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No more Canada nice: Ottawa gets tough with Beijing

Once upon a time, Canada saw China as Beijing wanted China to be seen — as an essentially benevolent power, one well on its way to becoming fully integrated into the liberal international order, and an aspiring member-in-good-standing of the international community. To be sure, Ottawa’s mandarin class was aware of some of China’s rougher edges, of its human rights deficits and its sometimes-heavy-handed trade diplomacy.

But on the whole, the Canadian equivalent of “the Blob” saw these as little more than speed-bumps on the road to China’s ultimate liberalization and normalization. Few, if any, saw China as a threat to Canada. And most, if not all, looked forward to ever-warmer relations between China and Canada.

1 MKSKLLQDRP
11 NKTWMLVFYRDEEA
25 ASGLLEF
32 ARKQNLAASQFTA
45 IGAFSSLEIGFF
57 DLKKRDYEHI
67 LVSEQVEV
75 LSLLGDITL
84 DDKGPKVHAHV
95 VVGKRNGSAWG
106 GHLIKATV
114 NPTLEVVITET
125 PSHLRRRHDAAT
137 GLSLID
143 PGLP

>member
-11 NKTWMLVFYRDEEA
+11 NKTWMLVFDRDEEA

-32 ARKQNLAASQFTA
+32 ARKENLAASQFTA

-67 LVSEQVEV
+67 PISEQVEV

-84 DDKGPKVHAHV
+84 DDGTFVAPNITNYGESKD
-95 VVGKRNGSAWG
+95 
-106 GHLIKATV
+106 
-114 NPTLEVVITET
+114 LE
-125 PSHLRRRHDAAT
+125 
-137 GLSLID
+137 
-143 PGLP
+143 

That time has now passed.

With the recent release of its new Indo-Pacific Strategy, Ottawa has signaled that the days of Sino-Canadian bonhomie are decisively over. According to the 26-page document released at the end of November, Canada now sees China as “an increasingly disruptive global power” — one increasingly focused on using its growing wealth and power to bend international rules to suit its own interests.

Using some surprisingly blunt language, the strategy says the Canadian government needs to be “clear-eyed” about China’s ambition to become “the leading power in the Indo-Pacific region” and “to shape the international order into a more permissive environment for interests and values that increasingly depart from ours.”

And while it concedes that some cooperation will be “necessary to address some of the world’s existential pressures, such as climate change and biodiversity loss, global health and nuclear proliferation,” its major thrust is unmistakable. Henceforth, the document states, Canada will challenge China “when it engages in coercive behaviour … ignores human rights obligations or undermines our national security interests and those of partners in the region.” In language guaranteed to enrage Beijing, the document also states that “Canada will oppose unilateral actions that threaten the status quo in the Taiwan Strait.”